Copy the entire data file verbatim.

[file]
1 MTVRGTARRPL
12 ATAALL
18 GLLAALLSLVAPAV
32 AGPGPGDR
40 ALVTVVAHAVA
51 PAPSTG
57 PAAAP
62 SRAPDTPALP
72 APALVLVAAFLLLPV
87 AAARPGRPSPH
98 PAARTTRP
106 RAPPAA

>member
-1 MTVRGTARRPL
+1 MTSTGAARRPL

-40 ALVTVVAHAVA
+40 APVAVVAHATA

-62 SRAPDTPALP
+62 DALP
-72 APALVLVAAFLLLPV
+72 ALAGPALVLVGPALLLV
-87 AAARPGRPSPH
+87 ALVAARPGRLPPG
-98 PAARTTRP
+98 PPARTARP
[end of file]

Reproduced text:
1 MTVRGTARRPL
12 ATAALL
18 GLLAALLSLVAPAV
32 AGPGPGDR
40 ALVTVVAHAVA
51 PAPSTG
57 PAAAP
62 SRAPDTPALP
72 APALVLVAAFLLLPV
87 AAARPGRPSPH
98 PAARTTRP
106 RAPPAA

>member
-1 MTVRGTARRPL
+1 MTSTGAARRPL

-40 ALVTVVAHAVA
+40 APVAVVAHATA

-62 SRAPDTPALP
+62 DALP
-72 APALVLVAAFLLLPV
+72 ALAGPALVLVGPALLLV
-87 AAARPGRPSPH
+87 ALVAARPGRLPPG
-98 PAARTTRP
+98 PPARTARP